I’m a little too young to remember the Vietnam war and its aftermath, but not the slew of retrospective and gung-ho movies and comics that followed it. Pretty much all of these seemed to focus on a small group or an individual who valiantly took the fight directly to the enemy in the most heroic and bloody of circumstances, and often resulting in some grim and lengthy repercussions, not least some serious discussions of PTSD. Rarely, if perhaps ever, do you come across a story told by someone from Vietnam, and see their point of view, so The Best We Could Do immediately qualifies for closer attention.
As Vietnam was busy tearing itself apart through the conflict its people, as always with war, were getting caught in the crosshairs as the two sides slugged it out. Thi Bui’s family were one such family, and this autobiographical tale follows their struggle to flee the devastation through the refugee camps and on to America. That in itself is a powerful and touching story of finding your home and country snatched from you, experiencing desperation and hunger, and the constant worry and fear that anything will ever be safe again. But there’s another story taking place here, begun before the war but directly linked to it and through it, and that’s one of family. Thi Bui was but a small girl when she escaped the terrors of war, and it was her parents who made the decisions to get their family out; a brave and desperate need, especially when Thu Bui’s mum was heavily pregnant. As the book develops the memoir focuses more and more on who her mother and father are, and who they once were, not to reveal some major B-movie plot twist that they were both assassins or ruthless spies, but to give context to their behaviour and to understand their decisions. Outside of their home country they had to start again at some disadvantage, and Thi Bui explores who they were and what they’ve become, all in light of her own pregnancy and early motherhood.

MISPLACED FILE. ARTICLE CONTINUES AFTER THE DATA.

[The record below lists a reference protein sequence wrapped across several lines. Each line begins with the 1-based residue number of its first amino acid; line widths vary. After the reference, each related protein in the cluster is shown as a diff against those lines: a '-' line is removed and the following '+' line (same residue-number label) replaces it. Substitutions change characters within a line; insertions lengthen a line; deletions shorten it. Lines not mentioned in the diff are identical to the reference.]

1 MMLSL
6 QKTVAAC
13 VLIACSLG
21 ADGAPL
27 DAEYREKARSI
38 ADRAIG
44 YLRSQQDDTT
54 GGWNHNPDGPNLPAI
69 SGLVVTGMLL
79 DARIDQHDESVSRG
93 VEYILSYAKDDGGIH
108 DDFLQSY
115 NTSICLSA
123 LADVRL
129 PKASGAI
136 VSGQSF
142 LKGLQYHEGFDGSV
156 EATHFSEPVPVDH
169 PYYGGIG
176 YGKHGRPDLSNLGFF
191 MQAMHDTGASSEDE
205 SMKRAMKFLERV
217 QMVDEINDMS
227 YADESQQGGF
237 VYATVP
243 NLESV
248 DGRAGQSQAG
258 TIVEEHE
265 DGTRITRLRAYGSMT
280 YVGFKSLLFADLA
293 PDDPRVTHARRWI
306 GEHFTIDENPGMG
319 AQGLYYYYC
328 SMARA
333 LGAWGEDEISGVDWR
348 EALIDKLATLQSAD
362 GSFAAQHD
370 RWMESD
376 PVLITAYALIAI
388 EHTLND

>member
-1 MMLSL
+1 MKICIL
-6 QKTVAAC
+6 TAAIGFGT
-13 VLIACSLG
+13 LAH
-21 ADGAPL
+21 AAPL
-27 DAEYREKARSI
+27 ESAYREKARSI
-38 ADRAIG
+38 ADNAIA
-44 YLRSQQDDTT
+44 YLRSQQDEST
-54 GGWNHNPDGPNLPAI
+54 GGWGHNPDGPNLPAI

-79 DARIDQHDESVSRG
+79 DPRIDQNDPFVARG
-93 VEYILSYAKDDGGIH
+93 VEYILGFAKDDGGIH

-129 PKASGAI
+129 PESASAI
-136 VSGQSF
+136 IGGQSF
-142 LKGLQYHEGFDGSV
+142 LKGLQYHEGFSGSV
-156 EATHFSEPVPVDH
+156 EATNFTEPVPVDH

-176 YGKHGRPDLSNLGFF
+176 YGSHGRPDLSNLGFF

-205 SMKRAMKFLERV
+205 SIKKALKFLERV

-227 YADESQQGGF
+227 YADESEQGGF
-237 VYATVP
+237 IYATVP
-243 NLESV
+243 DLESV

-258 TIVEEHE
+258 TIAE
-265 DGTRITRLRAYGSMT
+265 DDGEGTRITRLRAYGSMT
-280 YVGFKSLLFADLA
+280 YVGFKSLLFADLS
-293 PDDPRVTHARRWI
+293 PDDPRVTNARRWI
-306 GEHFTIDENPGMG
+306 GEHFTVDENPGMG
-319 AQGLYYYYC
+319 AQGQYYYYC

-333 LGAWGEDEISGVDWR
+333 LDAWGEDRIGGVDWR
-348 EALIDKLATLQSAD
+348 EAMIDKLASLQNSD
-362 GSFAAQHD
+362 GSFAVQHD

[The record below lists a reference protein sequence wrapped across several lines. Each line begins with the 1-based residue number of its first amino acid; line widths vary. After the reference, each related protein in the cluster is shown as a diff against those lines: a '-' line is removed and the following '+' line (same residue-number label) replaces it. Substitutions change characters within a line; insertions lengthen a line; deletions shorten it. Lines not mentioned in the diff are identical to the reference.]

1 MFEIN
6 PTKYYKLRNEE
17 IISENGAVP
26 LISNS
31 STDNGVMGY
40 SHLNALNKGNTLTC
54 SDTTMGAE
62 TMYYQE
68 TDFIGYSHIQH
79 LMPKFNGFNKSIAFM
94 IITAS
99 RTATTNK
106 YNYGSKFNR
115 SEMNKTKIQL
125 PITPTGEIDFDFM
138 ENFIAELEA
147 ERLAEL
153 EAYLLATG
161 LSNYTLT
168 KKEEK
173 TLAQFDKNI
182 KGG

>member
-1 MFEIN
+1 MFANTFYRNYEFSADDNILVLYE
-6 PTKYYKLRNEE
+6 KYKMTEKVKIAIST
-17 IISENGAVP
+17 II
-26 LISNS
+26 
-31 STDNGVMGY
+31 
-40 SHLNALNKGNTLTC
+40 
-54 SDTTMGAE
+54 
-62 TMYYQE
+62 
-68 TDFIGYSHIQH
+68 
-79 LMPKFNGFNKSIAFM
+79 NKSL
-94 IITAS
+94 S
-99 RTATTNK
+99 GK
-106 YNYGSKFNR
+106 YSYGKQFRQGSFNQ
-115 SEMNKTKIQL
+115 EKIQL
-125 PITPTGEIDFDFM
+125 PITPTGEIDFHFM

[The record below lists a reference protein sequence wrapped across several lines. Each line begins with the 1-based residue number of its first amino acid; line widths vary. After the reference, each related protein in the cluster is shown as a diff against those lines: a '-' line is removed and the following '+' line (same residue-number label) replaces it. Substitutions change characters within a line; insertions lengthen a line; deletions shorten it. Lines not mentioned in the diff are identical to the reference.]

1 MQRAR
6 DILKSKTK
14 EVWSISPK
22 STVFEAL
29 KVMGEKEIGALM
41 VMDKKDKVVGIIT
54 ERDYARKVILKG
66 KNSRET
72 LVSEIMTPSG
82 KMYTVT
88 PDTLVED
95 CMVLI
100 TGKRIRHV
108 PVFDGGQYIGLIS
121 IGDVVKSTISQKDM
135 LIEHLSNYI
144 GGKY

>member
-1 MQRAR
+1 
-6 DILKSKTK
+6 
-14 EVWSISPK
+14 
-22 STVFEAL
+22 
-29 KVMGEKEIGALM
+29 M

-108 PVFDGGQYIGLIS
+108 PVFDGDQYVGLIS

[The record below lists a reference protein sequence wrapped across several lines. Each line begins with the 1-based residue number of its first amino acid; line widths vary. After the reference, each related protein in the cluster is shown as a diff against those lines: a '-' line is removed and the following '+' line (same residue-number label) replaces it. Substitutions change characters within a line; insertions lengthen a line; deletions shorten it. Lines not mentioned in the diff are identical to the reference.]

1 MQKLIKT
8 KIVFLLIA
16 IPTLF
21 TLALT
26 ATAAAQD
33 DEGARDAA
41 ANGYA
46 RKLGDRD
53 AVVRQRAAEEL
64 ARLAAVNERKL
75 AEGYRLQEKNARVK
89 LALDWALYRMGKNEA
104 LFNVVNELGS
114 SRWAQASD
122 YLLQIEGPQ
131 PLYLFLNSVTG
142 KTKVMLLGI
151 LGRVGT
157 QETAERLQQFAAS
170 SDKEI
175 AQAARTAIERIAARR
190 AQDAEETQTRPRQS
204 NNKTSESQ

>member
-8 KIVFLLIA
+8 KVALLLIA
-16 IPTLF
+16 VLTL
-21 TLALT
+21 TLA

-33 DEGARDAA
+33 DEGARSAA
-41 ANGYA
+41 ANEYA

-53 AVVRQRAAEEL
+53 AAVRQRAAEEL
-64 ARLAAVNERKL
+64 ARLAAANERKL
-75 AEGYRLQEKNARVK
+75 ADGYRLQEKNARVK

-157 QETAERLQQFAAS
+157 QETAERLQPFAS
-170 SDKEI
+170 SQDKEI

The Best We Could Do is poignant and thoughtful, where the war becomes secondary to understanding parents and their decision making at a time when you’re perhaps best placed to understand it. It is introspective, and often sad, but the underscoring theme, even if Thi Bui doesn’t always acknowledge it, is one of quiet triumph over adversity. In light of the current global refugee crisis this is a book that offers perspective and thoughtfulness in a manner that can be appreciated, but perhaps more importantly it’s a window on parenthood and family.
And if you liked that: Read Munnu by Malik Sajad